To help lessen discomfort, doctors often recommend:
- Getting rest
- Drinking fluids — milk-based fluids may be easier to tolerate than acidic liquids, such as juice or soda
- Taking over-the-counter pain relievers other than aspirin, such as acetaminophen (Tylenol, others) or ibuprofen (Advil, Motrin, others), if needed, but they’re not necessary for low-grade fevers
- Using mouthwash or oral sprays that numb pain
Tests and diagnosis
Your doctor will likely be able to distinguish hand-foot-and-mouth disease from other types of viral infections by evaluating:
- The age of the affected person
- The pattern of signs and symptoms
- The appearance of the rash or sores
A throat swab or stool specimen may be taken and sent to the laboratory to determine which virus caused the illness. However, your doctor probably won’t need this type of testing to diagnose hand-foot-and-mouth disease.
Treatments and drugs
There’s no specific treatment for hand-foot-and-mouth disease. Signs and symptoms of hand-foot-and-mouth disease usually clear up in seven to 10 days.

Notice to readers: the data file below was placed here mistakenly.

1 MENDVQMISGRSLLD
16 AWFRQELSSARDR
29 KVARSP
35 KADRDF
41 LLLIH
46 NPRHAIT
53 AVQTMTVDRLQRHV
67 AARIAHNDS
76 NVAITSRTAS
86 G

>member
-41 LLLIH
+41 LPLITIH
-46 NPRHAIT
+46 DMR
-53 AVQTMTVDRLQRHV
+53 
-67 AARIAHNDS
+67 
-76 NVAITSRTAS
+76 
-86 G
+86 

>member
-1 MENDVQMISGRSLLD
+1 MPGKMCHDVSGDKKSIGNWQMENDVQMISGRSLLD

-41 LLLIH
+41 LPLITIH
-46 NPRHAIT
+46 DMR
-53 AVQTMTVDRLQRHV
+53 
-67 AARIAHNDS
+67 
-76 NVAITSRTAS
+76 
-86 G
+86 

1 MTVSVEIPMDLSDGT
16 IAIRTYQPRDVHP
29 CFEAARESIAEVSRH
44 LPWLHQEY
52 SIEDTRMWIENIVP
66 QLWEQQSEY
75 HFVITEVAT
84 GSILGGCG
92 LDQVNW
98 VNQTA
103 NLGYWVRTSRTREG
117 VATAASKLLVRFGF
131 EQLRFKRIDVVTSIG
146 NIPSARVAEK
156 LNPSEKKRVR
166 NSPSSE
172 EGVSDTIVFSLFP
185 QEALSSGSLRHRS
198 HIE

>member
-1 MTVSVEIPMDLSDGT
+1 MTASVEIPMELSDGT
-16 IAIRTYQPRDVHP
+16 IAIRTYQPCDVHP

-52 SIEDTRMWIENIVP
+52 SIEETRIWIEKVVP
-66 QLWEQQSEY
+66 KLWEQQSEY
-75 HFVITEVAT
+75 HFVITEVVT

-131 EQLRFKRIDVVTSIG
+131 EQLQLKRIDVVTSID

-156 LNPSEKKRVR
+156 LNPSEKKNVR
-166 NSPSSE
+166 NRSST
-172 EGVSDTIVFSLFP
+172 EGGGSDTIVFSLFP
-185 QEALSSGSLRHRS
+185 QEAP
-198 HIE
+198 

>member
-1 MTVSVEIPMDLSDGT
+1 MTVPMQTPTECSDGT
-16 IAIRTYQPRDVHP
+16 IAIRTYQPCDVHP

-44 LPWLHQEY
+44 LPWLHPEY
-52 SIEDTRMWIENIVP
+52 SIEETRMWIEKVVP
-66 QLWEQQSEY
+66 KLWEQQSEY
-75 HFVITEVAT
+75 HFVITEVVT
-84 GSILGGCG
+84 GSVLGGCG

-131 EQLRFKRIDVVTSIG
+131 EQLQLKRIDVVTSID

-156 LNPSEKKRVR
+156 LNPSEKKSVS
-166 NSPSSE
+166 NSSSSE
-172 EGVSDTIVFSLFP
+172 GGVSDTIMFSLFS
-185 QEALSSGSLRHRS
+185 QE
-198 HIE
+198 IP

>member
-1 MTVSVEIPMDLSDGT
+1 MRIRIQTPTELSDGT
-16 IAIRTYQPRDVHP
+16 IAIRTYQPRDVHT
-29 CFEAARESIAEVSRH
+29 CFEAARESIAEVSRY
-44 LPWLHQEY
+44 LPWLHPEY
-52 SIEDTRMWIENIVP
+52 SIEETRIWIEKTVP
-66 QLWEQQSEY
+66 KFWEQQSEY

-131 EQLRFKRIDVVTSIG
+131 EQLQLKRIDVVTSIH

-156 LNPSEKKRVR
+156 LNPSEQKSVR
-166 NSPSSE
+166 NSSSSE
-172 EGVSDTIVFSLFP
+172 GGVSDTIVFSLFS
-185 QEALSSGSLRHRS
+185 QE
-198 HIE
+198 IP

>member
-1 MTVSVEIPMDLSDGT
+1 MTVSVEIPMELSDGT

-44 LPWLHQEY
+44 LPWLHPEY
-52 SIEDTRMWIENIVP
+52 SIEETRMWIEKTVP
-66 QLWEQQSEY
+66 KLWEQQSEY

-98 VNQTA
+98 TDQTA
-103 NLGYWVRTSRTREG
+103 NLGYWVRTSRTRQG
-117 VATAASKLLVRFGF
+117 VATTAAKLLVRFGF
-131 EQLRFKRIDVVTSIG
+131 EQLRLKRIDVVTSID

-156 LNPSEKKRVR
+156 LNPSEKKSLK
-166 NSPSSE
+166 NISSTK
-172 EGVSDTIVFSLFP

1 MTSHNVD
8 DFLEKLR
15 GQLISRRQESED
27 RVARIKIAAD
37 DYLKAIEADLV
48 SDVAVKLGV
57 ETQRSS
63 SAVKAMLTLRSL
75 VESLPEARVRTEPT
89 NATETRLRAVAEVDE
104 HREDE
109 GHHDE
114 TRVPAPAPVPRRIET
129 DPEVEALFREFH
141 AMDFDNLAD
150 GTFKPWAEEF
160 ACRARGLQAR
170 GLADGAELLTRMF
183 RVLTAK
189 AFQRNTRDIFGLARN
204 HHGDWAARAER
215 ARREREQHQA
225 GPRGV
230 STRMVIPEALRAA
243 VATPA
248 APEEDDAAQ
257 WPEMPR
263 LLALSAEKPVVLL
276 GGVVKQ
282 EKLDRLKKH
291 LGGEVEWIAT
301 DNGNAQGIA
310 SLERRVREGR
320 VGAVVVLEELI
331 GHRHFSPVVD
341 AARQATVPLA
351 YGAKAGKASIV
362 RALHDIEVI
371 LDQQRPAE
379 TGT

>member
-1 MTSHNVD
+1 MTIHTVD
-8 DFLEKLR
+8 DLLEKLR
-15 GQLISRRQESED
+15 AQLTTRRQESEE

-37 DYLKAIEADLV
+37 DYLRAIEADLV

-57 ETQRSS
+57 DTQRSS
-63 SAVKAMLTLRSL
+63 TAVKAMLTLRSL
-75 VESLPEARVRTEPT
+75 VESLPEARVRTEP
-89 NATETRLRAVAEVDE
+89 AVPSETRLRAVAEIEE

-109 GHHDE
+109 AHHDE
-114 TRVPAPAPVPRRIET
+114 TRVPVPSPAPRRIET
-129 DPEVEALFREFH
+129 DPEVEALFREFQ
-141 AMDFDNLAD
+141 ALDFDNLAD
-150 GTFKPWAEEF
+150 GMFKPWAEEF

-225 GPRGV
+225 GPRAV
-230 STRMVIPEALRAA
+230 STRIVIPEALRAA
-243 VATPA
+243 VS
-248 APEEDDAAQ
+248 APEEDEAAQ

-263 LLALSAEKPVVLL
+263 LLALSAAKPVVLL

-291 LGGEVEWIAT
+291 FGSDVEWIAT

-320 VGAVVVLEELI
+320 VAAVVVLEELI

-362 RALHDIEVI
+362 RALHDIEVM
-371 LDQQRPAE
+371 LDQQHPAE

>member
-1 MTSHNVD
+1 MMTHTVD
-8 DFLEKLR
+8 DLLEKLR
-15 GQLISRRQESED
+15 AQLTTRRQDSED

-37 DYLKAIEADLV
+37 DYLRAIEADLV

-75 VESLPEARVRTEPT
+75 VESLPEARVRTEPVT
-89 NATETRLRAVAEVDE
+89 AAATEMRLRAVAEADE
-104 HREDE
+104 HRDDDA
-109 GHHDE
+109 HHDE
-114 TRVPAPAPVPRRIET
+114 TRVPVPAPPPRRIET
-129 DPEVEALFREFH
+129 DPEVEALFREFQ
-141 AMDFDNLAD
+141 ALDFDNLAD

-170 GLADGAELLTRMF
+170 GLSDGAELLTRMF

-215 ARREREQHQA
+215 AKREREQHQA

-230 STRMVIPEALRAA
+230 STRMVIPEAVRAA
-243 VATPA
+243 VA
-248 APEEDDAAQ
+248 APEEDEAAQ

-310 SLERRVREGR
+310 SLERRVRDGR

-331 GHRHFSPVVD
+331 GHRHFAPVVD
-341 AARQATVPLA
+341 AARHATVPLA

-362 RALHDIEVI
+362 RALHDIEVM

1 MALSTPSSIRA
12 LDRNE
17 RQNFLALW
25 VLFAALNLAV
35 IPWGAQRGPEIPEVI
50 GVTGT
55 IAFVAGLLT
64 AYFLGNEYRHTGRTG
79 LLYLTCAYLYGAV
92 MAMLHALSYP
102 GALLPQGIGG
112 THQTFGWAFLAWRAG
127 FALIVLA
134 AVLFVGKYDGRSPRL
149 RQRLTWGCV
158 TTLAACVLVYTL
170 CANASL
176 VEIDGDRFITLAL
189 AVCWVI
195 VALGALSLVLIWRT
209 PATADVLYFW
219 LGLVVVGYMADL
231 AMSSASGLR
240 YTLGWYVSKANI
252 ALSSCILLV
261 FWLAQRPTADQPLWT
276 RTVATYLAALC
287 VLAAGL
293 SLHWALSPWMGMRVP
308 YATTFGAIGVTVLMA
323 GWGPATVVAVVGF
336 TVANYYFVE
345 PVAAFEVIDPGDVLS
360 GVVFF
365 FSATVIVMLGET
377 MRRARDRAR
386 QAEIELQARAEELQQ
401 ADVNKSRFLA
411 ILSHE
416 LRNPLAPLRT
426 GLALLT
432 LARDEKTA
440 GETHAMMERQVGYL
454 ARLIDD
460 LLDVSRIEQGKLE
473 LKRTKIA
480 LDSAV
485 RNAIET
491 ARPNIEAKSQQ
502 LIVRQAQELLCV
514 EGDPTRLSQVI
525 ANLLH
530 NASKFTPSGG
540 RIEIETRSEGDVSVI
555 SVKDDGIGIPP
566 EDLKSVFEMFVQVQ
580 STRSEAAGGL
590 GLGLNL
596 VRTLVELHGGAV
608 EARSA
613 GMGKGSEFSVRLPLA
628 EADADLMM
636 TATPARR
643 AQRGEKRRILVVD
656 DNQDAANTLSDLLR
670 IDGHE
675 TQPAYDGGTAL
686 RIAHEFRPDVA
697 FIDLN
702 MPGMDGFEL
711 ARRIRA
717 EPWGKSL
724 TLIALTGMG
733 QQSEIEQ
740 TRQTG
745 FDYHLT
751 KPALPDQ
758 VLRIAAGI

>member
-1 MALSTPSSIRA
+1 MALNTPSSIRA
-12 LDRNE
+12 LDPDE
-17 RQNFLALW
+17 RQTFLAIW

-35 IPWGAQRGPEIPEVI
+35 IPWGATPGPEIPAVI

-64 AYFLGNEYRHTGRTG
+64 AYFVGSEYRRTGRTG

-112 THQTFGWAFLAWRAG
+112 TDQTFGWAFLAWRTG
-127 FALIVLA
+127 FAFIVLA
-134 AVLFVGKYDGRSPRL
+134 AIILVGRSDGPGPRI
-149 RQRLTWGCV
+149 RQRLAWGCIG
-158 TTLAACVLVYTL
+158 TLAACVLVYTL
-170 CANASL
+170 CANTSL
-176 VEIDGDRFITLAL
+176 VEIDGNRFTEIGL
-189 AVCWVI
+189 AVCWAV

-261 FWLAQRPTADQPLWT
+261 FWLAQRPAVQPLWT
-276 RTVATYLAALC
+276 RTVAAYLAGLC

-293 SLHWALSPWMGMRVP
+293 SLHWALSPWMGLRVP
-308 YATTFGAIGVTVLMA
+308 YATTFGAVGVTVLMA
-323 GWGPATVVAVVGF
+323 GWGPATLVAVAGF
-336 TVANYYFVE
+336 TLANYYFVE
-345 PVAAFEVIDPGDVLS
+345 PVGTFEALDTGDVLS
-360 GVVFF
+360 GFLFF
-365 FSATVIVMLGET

A topical oral anesthetic may help relieve the pain of mouth sores. Over-the-counter pain medications other than aspirin, such as acetaminophen (Tylenol, others) or ibuprofen (Advil, Motrin, others) may help relieve general discomfort.
Lifestyle and home remedies
Certain foods and beverages may irritate blisters on the tongue or in the mouth or throat. Try these tips to help make blister soreness less bothersome and eating and drinking more tolerable:
- Suck on ice pops or ice chips
- Eat ice cream or sherbet
- Drink cold beverages, such as milk or ice water
- Avoid acidic foods and beverages, such as citrus fruits, fruit drinks and soda
- Avoid salty or spicy foods
- Eat soft foods that don’t require much chewing
- Rinse your mouth with warm water after meals